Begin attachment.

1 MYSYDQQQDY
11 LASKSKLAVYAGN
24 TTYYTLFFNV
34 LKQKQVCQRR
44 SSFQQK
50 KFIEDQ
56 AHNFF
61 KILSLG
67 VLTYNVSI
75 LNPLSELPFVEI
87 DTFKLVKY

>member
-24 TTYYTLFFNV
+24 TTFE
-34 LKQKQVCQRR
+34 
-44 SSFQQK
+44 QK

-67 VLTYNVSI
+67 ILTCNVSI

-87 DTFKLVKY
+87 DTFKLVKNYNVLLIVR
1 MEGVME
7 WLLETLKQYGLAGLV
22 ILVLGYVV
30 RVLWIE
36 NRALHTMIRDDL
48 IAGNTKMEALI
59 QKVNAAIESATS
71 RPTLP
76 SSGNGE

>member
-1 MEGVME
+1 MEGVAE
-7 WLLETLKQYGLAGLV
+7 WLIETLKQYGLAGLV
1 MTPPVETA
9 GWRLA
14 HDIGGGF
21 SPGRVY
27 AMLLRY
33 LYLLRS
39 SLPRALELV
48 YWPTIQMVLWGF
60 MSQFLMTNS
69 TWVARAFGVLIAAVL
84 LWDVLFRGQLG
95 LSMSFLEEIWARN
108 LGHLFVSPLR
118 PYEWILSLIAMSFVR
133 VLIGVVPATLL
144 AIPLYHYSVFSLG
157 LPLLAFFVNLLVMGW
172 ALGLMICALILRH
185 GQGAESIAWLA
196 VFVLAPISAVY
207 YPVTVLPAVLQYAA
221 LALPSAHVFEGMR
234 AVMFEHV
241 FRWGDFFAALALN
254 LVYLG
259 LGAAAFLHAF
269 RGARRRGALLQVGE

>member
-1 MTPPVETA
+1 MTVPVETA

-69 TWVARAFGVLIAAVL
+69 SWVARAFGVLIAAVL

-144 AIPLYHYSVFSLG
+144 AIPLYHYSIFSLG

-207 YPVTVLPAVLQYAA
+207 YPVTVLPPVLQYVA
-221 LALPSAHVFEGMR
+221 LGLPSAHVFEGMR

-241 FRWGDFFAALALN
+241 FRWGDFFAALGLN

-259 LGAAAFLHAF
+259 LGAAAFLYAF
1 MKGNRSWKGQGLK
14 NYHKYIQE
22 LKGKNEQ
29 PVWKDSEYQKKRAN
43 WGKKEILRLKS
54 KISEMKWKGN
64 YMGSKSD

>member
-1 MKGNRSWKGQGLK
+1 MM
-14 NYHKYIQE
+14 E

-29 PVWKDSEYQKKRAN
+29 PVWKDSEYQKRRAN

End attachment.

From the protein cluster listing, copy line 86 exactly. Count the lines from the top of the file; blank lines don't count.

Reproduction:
>member